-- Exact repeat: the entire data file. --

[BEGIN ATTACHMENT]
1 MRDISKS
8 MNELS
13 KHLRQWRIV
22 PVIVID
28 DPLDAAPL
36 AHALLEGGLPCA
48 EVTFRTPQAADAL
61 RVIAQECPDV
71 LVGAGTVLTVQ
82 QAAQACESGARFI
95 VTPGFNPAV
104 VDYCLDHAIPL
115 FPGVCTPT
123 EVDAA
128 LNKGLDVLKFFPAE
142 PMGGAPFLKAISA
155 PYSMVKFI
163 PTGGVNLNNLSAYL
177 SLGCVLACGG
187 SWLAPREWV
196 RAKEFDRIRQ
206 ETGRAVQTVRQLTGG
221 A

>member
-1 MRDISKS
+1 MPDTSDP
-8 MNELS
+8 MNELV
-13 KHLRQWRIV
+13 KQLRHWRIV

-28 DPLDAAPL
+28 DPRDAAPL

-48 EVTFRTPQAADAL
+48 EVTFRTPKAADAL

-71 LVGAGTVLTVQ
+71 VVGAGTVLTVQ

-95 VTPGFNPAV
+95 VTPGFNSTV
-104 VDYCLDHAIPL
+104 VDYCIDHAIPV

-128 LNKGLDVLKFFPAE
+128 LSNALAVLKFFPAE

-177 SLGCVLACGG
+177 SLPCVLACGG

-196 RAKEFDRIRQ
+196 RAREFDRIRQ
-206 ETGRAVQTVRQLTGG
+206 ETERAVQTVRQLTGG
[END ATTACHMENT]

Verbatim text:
1 MRDISKS
8 MNELS
13 KHLRQWRIV
22 PVIVID
28 DPLDAAPL
36 AHALLEGGLPCA
48 EVTFRTPQAADAL
61 RVIAQECPDV
71 LVGAGTVLTVQ
82 QAAQACESGARFI
95 VTPGFNPAV
104 VDYCLDHAIPL
115 FPGVCTPT
123 EVDAA
128 LNKGLDVLKFFPAE
142 PMGGAPFLKAISA
155 PYSMVKFI
163 PTGGVNLNNLSAYL
177 SLGCVLACGG
187 SWLAPREWV
196 RAKEFDRIRQ
206 ETGRAVQTVRQLTGG
221 A

>member
-1 MRDISKS
+1 MPDTSDP
-8 MNELS
+8 MNELV
-13 KHLRQWRIV
+13 KQLRHWRIV

-28 DPLDAAPL
+28 DPRDAAPL

-48 EVTFRTPQAADAL
+48 EVTFRTPKAADAL

-71 LVGAGTVLTVQ
+71 VVGAGTVLTVQ

-95 VTPGFNPAV
+95 VTPGFNSTV
-104 VDYCLDHAIPL
+104 VDYCIDHAIPV

-128 LNKGLDVLKFFPAE
+128 LSNALAVLKFFPAE

-177 SLGCVLACGG
+177 SLPCVLACGG

-196 RAKEFDRIRQ
+196 RAREFDRIRQ
-206 ETGRAVQTVRQLTGG
+206 ETERAVQTVRQLTGG